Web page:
The 60 odd post offices which served these communities were difficult to assimilate into the Chicago post office and many were operated for years as independent within the city limits until carrier service could be extended to them.
The old numbering system used the Chicago river as an east-west base with numbers progressing northward and southward, and as the city built out farther west this base continued along Randolph st., Bryan pl., and Lake st., to the city limits. The two branches of the river formed an irregular north-south base which was the starting or stopping point for the numbers on all east and west streets in the Lhree divisions.
Map shows present base lines for numbering streets—State st. and Madison st.—in contrast to the confused four divisional system used in 1886.
In the south division bound- Ld by the Chicago river, the south branch, and Lake Mlich- igan, the numbers progressed ; from the river and from the lake with- )ut any directional prefixes. . The n u m b e rs jumped from about 600 to 1200 n crossing 12th st. and beyond vere related to the numbered Atreeis.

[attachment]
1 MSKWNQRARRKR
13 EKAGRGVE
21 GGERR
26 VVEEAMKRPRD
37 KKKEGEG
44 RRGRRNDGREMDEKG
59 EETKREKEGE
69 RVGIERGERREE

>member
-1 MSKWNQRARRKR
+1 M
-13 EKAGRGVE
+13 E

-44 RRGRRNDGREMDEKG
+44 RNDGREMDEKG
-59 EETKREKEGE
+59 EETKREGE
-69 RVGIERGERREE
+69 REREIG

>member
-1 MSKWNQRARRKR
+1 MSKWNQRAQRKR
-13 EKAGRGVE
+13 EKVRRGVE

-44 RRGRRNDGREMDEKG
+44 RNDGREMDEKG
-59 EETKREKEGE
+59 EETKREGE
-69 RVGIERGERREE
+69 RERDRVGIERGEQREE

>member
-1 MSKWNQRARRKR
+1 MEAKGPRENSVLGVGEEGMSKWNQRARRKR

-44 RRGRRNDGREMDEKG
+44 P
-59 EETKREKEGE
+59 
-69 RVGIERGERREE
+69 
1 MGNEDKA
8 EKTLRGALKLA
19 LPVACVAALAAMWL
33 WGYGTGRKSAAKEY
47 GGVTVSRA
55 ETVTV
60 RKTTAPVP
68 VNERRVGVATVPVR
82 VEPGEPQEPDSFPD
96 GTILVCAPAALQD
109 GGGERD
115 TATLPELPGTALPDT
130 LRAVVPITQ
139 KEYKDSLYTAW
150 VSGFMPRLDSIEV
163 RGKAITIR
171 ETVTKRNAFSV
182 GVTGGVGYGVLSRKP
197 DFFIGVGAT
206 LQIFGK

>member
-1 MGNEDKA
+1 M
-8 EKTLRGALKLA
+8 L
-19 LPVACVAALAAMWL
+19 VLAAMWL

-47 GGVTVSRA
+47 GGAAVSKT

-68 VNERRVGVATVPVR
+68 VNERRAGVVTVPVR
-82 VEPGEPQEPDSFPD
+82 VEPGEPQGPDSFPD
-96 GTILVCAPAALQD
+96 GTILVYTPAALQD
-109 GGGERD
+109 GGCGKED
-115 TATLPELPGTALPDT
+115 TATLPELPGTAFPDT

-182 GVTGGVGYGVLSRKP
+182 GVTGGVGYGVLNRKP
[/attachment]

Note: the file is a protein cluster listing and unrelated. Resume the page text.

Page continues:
The old Tribune building at the southwest corner of Madison and Dearborn sts. was at B6-94 Madison st., and 134-144 Dearborn st. This location now is 31-41 West Madison st., and 1-15 South Dearborn st. The Sherman hotel was at 50-66 Clark st., and 127-141 Randolph st., marked as 150-168 North Clark st. and 100-114 West Randolph st. In a search for a site which has retained its old number, a lone example was found in the Republic building which was constructed in 1902 at 209 State st., now 209 S. State st.
Applied to Streets